Every pigment can be identified by its Colour Index Generic Name. Cobalt Blue is Pigment Blue 28, abbreviated to PB28. The Winsor & Newton classification of permanence measures lightfastness and chemical stability of paint. Cobalt Blue is labelled as: AA-Extremely Permanent. It is given a semi-transparent rating.
For the artist, cobalt blue is extremely stable, light-fast and compatible with all other pigments. It is the closest to a pure primary blue, uninfluenced by red or yellow. For this reason some artists like to use it as their preferred blue. However, when it comes to mixing colours, most watercolour artists hold several blue pigments in the palette. Cobalt can be used for glazing. It can be built up, wash after wash. It is often used to cool an area of a painting, pushing it into the background.
What do Watercolour New Zealand artists say about Cobalt Blue?
I chose to ask the artists who rated highly in the People’s Choice vote at Splash 2018.
writes: “A quick flick to Google revealed that many great artists like Monet, Picasso, Van Gogh (and Alfred Memelink!) all used Cobalt blue to great effect in landscape or still life.
Cobalt blue, a glorious pure pigment, is my favourite and most used blue. l rarely mix with it as it’s opaque consistency can dull other colours although l do add transparent magenta for a warmer blue or cyan blue for cold. Just a brush stroke of pure cobalt straight from the tube can add a “ping” to a muddy area or when thoroughly dry, edges can be softened and cirrus clouds created with a firm eraser. You puddle around with Cobalt blue at your peril!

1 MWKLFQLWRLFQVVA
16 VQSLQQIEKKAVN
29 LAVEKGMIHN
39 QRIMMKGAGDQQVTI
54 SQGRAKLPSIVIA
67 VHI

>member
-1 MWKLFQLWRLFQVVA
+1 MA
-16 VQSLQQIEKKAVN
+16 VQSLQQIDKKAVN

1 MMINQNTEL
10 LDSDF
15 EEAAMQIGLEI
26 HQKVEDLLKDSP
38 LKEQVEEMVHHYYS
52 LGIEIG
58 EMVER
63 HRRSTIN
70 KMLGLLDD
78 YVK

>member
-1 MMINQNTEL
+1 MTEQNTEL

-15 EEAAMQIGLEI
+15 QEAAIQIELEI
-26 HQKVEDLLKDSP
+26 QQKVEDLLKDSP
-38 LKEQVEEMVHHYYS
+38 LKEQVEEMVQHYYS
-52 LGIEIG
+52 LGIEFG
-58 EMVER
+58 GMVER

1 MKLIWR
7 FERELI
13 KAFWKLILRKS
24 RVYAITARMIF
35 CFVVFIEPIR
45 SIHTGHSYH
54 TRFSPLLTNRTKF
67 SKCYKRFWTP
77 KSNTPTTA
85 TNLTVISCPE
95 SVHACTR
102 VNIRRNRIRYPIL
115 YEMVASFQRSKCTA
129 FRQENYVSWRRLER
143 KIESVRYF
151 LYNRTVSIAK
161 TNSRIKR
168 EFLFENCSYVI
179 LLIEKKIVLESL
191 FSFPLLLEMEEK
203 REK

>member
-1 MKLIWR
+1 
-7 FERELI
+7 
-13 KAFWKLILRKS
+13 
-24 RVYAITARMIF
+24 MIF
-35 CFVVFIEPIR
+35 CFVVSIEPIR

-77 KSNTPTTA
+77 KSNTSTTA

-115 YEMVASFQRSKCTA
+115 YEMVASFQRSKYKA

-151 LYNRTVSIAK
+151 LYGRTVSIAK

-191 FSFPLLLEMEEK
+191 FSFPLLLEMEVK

l have always accepted that cobalt is quite an expensive colour but as l need it and couldn’t do without it – so what!”
has cobalt blue in her paint box but says “I have used it now and then over the years, but what for, I cannot remember. I use Ultramarine Blue, Cerulean and Prussian Blue.”
“I use cobalt blue for the sky in landscapes, starting by wetting the paper, then painting from the top down, which gives a realistic gradient. I also find Cobalt Blue useful for painting sea and mountains and I mix Cobalt Blue with different shades of yellow as it makes amazingly vibrant light and dark green tones. It can be mixed with red tones to produce a lovely purple. I use Cobalt Blue and Indigo mixed together to make an
“Cobalt Blue is an absolute ‘must have’ on my pallet. This pigment has a lovely personality and mixes beautifully with others. It granulates too which is a thumbs-up from me. It’s one of three primaries: Cobalt Blue Light, Rose Madder Genuine and Aureolin Yellow - all single pigment paints that I can’t live without! I can mix endless beautiful transparent greys with those three pigments. Greys are my favourite colours. And I love paintings that have subtle neutral grays to complement bright colour on the main subject.
Cobalt Blue Light from Winsor & Newton is my preferred brand for this pigment. I rarely use it on its own, but love mixing it with Dragon’s Blood for the distant mountains in the landscape. It’s a bit pricy, but definitely worth it. I buy it from K. Bromley Art Supply Shop in UK in the largest tube – 30 ml.
Source: Book: Color. A Natural History of the Palette by Victoria Finlay, Published 2002